But the Democrats are solidly in the saddle, and not just in the Legislature: Gov. Brown is a Democrat and all of the major statewide constitutional officers – treasurer, lieutenant governor, controller, attorney general and secretary of state — are Democrats.

In fact, only two slots are Republican and both are on the four-member Board of Equalization, a powerful but obscure panel that administers myriad taxes, including sales and use taxes, and serves as a tax appeals board. Interestingly enough, there has been a rise in the public’s view of the Legislature, with 40 percent giving the contentious body a positive approval rating, a dramatic increase from years past and some four times the approval level given to Congress.

The Bullet Train – Headline clichés about the High Speed Rail Authority being temporarily “off-track” or “derailed” are over-used, but so what? That’s exactly what’s happened to the $68 billion project, including most recently an adverse court decision on the project’s initial bond funding and a move by the federal regulators to deny the HSRA’s request for an exemption from an environmental review. It is unlikely that either decision will stop the project – state officials said they can push ahead with $3.24 billion in federal funds, for now — but more delays appear likely.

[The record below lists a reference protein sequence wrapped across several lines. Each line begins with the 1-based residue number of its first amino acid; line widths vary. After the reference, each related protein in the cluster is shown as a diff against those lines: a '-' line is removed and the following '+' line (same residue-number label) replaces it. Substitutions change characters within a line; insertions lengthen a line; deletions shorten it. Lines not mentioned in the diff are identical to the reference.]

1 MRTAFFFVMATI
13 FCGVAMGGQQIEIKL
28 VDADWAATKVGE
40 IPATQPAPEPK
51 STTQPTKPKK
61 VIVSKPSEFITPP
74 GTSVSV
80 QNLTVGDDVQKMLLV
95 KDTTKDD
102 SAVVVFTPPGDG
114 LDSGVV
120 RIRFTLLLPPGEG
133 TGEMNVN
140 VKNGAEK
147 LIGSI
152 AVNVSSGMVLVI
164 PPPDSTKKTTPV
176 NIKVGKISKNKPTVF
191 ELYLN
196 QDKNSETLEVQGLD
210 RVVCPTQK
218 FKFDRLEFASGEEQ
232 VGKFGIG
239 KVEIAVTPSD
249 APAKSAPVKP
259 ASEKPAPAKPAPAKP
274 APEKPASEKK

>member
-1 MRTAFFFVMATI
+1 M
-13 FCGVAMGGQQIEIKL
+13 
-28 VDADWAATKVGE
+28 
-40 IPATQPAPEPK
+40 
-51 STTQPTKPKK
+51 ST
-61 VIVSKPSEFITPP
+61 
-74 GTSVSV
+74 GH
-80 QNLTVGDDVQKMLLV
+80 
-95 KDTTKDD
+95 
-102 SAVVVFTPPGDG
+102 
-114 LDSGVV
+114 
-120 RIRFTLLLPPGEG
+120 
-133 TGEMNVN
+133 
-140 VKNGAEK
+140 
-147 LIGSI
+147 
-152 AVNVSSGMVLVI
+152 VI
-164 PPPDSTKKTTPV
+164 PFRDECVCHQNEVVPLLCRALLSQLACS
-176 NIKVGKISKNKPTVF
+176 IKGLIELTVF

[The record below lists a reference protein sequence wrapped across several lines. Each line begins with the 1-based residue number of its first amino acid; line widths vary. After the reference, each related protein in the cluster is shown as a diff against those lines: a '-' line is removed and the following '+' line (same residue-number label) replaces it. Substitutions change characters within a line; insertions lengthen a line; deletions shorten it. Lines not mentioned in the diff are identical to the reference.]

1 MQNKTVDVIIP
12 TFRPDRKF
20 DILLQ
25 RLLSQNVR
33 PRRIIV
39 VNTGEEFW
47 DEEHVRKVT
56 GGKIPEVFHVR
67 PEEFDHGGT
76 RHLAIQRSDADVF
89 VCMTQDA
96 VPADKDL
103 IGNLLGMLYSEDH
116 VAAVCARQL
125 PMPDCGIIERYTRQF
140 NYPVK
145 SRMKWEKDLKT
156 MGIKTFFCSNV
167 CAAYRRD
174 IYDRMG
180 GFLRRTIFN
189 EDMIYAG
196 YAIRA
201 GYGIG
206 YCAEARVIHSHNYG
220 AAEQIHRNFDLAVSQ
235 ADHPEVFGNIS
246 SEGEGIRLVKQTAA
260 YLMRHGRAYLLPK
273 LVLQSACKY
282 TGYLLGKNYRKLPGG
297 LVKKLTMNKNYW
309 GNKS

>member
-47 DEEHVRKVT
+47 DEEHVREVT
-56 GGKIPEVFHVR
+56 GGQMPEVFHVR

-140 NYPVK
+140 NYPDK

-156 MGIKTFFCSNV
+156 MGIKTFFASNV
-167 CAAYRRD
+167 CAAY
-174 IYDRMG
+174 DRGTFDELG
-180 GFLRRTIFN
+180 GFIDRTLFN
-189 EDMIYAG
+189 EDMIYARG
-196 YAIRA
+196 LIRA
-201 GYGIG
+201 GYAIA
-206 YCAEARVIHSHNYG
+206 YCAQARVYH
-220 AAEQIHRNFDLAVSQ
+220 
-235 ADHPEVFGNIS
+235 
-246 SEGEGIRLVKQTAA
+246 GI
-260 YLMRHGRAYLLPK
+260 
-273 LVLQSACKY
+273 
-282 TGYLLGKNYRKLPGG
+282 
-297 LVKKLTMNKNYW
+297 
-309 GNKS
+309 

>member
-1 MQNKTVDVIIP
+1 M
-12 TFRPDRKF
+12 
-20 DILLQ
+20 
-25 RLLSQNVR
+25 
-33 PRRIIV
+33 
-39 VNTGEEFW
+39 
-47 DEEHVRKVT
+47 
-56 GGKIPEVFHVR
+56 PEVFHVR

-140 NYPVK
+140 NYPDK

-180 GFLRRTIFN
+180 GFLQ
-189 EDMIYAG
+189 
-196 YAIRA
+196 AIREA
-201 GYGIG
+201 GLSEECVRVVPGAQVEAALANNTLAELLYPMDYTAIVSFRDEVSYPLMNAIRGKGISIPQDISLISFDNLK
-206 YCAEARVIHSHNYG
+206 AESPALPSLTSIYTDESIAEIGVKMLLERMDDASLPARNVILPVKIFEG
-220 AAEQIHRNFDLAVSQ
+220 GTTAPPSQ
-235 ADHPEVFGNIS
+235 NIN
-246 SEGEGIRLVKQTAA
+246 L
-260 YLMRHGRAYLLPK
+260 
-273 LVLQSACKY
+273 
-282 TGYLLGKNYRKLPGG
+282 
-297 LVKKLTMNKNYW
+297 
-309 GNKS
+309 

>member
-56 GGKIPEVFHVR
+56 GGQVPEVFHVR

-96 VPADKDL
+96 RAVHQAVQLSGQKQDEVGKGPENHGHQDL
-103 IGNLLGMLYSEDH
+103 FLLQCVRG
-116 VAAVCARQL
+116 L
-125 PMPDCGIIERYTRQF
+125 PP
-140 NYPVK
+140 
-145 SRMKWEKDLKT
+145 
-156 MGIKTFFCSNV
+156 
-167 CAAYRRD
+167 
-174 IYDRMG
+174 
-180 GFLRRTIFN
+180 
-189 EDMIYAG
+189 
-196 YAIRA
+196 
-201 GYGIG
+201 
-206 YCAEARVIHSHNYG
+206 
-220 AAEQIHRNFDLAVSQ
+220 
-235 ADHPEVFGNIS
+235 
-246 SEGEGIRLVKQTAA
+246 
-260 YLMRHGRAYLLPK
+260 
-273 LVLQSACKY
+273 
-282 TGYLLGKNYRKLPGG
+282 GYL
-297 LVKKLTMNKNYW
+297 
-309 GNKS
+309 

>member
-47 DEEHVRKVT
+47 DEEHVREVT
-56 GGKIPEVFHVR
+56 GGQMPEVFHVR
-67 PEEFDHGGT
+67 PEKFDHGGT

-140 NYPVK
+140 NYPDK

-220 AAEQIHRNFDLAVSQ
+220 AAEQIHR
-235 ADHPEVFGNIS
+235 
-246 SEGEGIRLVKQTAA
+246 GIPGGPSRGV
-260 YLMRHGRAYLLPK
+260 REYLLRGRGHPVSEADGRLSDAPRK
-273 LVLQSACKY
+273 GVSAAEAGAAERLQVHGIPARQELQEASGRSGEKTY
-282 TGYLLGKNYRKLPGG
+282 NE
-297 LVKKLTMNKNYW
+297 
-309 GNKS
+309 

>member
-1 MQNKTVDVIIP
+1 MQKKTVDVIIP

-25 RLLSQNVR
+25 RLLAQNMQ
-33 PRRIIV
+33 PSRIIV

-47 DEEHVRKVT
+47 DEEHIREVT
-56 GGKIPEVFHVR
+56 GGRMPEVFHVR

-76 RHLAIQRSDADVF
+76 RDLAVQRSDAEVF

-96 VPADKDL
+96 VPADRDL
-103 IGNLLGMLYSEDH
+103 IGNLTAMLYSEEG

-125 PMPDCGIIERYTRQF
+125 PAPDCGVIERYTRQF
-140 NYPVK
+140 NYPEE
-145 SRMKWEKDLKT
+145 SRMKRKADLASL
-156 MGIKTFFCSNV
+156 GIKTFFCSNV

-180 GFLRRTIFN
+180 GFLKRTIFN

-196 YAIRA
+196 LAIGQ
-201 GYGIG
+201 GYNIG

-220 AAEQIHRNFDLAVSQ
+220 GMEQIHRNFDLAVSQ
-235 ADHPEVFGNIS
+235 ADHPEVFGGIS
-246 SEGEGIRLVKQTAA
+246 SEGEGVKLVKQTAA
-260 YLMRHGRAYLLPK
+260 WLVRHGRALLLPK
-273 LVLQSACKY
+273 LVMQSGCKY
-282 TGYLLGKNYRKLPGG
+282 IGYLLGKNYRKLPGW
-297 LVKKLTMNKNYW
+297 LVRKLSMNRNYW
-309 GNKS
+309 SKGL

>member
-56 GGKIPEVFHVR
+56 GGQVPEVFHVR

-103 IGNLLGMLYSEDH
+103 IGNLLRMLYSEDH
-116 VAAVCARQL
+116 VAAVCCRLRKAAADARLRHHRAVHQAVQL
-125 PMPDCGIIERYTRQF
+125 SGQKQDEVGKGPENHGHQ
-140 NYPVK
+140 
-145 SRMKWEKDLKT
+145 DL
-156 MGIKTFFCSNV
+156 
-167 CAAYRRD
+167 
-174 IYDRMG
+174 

And opposition seems to be solidifying, especially in the Central Valley, home of the first segments of the huge project, where local officials up and down the proposed route wonder if train is worth it and whether it will hurt their communities.

The goal is to link San Francisco and L.A. through the Central Valley by 2028, but opposition led by Republicans is strong along the Valley section of the route, where locals question the financing, the wisdom of the HSRA and the impacts of the project on their own property markets, among other complaints.

California’s high-speed rail program has been hit with negative reports for years, but the project is still alive and kicking despite lawsuits, political opposition and fears of cost over-runs. Highs-speed rail officials say the project will be completed and that the bullet train is, uh, on track.

Patient Dumping – It seemed inconceivable: Nevada, to save money, gave hundreds of mentally ill patients one-way tickets to California, leaving them to fend for themselves once they arrived in the Golden State, the Sacramento Bee reported in the best example of enterprise reporting this year in California.